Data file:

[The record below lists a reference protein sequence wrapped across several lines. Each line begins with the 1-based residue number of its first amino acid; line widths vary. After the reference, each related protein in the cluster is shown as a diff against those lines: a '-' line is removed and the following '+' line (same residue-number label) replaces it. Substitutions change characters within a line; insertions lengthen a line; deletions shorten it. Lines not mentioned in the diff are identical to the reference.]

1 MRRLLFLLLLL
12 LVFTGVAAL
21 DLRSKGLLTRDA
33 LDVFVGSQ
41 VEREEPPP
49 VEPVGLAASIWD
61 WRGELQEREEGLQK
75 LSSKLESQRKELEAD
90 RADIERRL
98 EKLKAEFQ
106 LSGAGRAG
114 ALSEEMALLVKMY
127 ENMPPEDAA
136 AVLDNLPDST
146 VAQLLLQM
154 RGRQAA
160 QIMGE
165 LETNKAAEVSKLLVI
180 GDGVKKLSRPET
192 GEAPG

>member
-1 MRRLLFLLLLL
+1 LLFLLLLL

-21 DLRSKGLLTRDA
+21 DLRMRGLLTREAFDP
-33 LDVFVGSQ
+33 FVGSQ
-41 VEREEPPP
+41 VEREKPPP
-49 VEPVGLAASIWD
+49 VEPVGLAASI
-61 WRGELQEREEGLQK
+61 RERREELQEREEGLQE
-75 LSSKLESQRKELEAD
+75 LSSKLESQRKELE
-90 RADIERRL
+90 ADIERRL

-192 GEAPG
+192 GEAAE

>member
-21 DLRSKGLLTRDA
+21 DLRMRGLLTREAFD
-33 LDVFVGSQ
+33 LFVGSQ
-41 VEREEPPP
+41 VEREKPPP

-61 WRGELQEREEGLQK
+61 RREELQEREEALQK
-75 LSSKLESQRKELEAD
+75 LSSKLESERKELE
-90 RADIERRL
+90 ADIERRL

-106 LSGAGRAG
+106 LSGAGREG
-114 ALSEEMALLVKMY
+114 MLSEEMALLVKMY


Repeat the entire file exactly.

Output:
[The record below lists a reference protein sequence wrapped across several lines. Each line begins with the 1-based residue number of its first amino acid; line widths vary. After the reference, each related protein in the cluster is shown as a diff against those lines: a '-' line is removed and the following '+' line (same residue-number label) replaces it. Substitutions change characters within a line; insertions lengthen a line; deletions shorten it. Lines not mentioned in the diff are identical to the reference.]

1 MRRLLFLLLLL
12 LVFTGVAAL
21 DLRSKGLLTRDA
33 LDVFVGSQ
41 VEREEPPP
49 VEPVGLAASIWD
61 WRGELQEREEGLQK
75 LSSKLESQRKELEAD
90 RADIERRL
98 EKLKAEFQ
106 LSGAGRAG
114 ALSEEMALLVKMY
127 ENMPPEDAA
136 AVLDNLPDST
146 VAQLLLQM
154 RGRQAA
160 QIMGE
165 LETNKAAEVSKLLVI
180 GDGVKKLSRPET
192 GEAPG

>member
-1 MRRLLFLLLLL
+1 LLFLLLLL

-21 DLRSKGLLTRDA
+21 DLRMRGLLTREAFDP
-33 LDVFVGSQ
+33 FVGSQ
-41 VEREEPPP
+41 VEREKPPP
-49 VEPVGLAASIWD
+49 VEPVGLAASI
-61 WRGELQEREEGLQK
+61 RERREELQEREEGLQE
-75 LSSKLESQRKELEAD
+75 LSSKLESQRKELE
-90 RADIERRL
+90 ADIERRL

-192 GEAPG
+192 GEAAE

>member
-21 DLRSKGLLTRDA
+21 DLRMRGLLTREAFD
-33 LDVFVGSQ
+33 LFVGSQ
-41 VEREEPPP
+41 VEREKPPP

-61 WRGELQEREEGLQK
+61 RREELQEREEALQK
-75 LSSKLESQRKELEAD
+75 LSSKLESERKELE
-90 RADIERRL
+90 ADIERRL

-106 LSGAGRAG
+106 LSGAGREG
-114 ALSEEMALLVKMY
+114 MLSEEMALLVKMY